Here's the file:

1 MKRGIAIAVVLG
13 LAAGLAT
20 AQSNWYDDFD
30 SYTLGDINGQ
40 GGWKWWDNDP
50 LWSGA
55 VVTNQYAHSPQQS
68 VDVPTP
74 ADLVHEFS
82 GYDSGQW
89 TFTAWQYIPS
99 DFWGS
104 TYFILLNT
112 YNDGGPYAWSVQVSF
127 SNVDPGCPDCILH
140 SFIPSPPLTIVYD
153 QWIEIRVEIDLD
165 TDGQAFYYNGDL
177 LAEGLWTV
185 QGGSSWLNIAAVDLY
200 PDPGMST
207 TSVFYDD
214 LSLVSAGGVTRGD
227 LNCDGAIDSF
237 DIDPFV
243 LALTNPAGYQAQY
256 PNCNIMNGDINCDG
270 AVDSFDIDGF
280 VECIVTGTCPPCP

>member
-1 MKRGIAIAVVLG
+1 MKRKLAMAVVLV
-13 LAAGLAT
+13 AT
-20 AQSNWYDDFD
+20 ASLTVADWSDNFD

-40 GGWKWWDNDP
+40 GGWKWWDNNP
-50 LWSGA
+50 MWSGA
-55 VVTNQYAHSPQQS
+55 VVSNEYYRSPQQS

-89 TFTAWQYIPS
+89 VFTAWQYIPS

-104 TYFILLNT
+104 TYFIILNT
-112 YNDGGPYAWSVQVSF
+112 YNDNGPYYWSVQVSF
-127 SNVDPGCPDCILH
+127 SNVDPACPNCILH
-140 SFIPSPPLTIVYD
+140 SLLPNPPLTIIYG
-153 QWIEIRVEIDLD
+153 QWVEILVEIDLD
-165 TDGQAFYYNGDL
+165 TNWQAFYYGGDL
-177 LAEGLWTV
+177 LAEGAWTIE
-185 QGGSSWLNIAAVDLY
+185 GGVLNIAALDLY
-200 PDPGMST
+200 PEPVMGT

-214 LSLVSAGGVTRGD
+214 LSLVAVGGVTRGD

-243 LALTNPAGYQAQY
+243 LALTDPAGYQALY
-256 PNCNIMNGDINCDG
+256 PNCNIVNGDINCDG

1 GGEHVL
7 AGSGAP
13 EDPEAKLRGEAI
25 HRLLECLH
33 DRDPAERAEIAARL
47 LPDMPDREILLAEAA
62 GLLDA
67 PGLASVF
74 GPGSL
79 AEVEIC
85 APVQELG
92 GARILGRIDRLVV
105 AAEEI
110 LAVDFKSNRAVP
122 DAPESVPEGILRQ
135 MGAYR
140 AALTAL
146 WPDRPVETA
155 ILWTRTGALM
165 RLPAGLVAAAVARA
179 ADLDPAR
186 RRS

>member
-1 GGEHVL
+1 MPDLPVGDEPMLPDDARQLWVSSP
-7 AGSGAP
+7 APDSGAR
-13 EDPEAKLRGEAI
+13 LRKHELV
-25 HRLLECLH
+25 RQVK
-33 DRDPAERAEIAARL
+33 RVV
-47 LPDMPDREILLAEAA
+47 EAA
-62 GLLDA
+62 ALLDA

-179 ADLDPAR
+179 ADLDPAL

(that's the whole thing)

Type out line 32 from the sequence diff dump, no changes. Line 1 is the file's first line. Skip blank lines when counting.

+1 MKRKLAMAVVLV